Leave food court & drive to what is in my opinion, the good  grocery shopping store.  Really, you all know what it’s like to shop in a store with a horrible layout and poor stock.  It’s not even worth the effort.  This drive takes 30 minutes.

Grocery shopping.  1-2 hours.  Check out can last 30 minutes (usual) or longer.  I think that 10 key instruction would revolutionize Kenya…sometimes I just want to hop on over that belt and whip some UPC codes out for those guys.   I’ll take a slow checker or broken scanner though any day over having all of the groceries scanned and packed, and then having the computer (yes they do use a computer system) turn off.   That happened 2 weeks in a row, with cranky kids (and me) in tow and that was enough to ensure that now I carefully investigate the checker technique and speed of each line before lining my cart up.

By the time we leave the grocery store (and this is speedy by most standards because I have a list and Ian and I divy it up) it is either 2 or 3 pm.

We then cram in the car  (generally 3 adults and 2 toddlers in a 5 person sedan)and prepare for the hour or  more drive back to our beloved home of Thika.  This generally involves the following statement, “Kids, go to sleep right this minute or you’ll have to take a nap when we get home.”   Amazingly enough, this is all it usually takes to have them conked out in less than 5 minutes…..because who really needs a 3 year old asking about 20 times where the camel was that she was too slow to see out the side window?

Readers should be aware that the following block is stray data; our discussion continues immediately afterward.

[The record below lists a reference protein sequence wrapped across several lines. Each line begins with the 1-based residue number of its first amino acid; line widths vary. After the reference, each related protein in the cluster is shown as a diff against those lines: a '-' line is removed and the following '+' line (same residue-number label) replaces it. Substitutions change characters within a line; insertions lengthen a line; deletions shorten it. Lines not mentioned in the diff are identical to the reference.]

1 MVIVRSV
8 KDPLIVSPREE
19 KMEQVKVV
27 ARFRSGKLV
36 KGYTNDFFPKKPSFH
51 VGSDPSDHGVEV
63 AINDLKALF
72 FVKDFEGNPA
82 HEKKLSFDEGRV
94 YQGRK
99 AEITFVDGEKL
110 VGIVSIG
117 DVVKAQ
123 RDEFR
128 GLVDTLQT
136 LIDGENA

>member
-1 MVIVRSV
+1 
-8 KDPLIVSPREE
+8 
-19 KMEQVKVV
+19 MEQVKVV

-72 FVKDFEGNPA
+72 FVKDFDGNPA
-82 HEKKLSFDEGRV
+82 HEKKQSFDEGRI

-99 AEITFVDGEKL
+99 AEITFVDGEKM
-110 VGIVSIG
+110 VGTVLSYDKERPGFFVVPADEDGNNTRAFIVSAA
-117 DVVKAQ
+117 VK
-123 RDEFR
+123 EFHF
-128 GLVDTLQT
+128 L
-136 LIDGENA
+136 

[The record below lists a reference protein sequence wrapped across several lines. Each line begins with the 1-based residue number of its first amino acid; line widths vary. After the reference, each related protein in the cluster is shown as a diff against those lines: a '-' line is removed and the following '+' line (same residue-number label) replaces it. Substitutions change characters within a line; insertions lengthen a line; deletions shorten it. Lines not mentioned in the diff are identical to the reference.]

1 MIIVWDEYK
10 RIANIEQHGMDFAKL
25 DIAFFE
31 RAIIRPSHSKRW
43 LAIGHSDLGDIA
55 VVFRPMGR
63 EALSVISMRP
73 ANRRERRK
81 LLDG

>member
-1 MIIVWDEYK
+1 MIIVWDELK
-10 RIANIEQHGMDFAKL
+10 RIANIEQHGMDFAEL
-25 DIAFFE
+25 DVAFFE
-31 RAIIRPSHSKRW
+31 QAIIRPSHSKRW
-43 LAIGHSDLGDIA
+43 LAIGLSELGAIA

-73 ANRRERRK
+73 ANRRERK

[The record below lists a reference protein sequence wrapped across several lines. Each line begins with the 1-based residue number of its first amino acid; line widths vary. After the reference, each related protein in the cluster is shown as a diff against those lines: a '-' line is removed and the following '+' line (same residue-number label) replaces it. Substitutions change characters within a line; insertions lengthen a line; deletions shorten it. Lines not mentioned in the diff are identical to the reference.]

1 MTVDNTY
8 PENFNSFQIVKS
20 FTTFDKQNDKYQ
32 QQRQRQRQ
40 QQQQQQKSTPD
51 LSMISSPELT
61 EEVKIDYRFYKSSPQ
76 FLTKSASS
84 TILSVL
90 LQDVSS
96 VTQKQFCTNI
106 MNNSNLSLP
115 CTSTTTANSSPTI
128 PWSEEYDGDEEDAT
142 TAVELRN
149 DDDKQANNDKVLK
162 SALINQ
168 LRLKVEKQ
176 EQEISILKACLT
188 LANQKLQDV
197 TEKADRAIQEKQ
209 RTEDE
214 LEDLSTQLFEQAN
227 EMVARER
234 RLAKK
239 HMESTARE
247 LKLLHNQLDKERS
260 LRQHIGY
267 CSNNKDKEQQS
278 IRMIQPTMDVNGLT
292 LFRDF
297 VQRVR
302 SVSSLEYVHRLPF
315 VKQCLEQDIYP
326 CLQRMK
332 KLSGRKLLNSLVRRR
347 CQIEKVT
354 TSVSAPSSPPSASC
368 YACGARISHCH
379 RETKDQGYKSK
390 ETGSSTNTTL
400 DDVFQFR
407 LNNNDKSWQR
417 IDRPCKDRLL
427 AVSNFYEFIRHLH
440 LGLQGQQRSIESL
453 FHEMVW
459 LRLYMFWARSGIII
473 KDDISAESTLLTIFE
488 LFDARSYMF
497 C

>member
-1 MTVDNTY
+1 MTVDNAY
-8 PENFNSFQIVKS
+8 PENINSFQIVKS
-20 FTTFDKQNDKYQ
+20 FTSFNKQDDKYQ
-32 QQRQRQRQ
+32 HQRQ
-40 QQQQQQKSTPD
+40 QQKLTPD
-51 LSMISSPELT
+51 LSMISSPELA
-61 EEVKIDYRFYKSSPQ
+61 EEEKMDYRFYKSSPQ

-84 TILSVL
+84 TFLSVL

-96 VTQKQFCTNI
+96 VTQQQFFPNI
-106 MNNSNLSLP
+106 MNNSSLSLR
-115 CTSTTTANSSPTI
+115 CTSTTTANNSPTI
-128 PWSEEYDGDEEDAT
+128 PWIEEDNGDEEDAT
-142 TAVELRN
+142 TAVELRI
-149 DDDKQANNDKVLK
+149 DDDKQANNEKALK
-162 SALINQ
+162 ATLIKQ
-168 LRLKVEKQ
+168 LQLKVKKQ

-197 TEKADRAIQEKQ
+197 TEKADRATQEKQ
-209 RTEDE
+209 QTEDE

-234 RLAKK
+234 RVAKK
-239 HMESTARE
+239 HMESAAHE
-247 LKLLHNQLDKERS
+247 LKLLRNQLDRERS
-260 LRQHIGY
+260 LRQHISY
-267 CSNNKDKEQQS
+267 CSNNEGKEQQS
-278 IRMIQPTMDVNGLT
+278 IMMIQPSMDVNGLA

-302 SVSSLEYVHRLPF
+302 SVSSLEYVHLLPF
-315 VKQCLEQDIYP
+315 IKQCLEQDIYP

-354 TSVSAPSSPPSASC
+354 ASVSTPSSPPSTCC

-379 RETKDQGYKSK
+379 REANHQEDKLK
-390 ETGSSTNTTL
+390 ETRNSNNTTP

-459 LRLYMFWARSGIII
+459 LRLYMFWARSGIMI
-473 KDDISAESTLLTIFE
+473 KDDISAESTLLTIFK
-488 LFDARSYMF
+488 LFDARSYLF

We arrive home by 3:30 or 4pm usually, unload the groceries and put them into the fridge/pantry.  Today I put them into a warm fridge because the power was out again.  Thankfully it came on within the  hour.  It is not unusual for us to have power outages 3-4 times per week for as little as 30 minutes, but also up to an entire day.  You never know.  Thankfully, I’ve relaxed a lot about food in general, and it seems like a lot less gets thrown out here than would at home.  The food police or Terry Goldman are going to need to come and help me when I get back to Portland because I’m sure that I’ll be allowing way too many unsanitary food practices to go on.